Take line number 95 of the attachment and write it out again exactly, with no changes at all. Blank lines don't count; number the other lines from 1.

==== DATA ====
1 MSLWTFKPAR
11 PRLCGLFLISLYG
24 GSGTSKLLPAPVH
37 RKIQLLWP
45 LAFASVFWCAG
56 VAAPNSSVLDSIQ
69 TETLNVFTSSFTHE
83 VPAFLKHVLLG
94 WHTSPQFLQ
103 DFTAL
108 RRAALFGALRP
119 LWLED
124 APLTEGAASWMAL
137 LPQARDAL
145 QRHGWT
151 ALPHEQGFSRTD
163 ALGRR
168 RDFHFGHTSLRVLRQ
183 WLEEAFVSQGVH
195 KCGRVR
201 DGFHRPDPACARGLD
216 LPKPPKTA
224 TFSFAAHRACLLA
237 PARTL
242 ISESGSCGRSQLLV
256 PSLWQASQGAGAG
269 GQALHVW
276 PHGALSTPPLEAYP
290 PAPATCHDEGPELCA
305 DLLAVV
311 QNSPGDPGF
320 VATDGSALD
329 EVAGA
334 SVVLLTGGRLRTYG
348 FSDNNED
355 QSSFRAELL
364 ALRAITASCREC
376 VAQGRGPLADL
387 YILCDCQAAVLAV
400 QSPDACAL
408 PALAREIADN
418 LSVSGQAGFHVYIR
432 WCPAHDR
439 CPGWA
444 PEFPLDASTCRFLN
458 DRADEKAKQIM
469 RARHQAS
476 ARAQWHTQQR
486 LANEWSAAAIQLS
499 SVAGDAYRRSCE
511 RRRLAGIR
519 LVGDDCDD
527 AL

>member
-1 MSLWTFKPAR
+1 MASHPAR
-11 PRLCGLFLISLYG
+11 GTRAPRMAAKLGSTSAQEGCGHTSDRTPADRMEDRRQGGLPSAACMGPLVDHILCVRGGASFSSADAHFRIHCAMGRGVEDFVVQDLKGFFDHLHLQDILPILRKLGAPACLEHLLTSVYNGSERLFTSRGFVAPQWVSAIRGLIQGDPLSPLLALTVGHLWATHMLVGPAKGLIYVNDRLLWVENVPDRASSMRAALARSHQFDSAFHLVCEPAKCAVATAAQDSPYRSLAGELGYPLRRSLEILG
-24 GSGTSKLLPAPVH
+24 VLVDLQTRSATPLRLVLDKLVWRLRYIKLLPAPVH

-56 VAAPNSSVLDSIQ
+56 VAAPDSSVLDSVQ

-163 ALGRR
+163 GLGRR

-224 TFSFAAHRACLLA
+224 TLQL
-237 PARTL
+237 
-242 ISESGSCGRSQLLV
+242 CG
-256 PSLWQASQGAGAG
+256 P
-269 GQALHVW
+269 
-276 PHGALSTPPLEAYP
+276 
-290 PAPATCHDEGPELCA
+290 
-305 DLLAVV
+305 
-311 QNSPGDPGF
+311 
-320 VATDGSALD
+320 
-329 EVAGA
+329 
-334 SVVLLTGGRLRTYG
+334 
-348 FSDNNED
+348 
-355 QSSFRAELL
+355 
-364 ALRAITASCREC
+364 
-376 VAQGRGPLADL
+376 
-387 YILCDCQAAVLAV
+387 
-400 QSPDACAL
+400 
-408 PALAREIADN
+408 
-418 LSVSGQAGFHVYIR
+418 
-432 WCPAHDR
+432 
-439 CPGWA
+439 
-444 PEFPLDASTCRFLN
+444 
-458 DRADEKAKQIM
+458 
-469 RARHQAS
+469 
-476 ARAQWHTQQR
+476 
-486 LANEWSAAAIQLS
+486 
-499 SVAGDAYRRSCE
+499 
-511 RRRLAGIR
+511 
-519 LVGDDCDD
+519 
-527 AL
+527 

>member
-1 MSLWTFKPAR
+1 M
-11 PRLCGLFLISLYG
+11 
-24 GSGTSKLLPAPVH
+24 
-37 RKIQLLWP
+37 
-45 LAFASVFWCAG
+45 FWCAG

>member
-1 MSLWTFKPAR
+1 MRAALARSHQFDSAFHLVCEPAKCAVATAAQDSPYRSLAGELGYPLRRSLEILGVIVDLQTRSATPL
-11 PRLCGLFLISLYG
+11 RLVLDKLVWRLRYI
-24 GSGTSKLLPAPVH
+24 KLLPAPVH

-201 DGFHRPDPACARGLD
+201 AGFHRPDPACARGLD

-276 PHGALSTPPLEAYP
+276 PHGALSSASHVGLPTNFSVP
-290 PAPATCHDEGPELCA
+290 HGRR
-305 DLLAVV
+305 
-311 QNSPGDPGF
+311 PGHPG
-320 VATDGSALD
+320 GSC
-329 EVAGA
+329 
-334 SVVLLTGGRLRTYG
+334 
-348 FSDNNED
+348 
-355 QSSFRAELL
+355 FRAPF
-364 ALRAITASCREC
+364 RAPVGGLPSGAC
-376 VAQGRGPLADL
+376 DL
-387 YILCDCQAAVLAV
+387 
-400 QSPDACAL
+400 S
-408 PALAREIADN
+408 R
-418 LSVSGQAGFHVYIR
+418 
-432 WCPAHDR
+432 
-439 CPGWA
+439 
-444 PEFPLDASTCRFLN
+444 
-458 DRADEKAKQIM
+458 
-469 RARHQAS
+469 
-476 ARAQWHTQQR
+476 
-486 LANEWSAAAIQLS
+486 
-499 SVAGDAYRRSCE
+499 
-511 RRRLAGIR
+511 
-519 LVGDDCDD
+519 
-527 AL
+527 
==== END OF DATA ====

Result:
-376 VAQGRGPLADL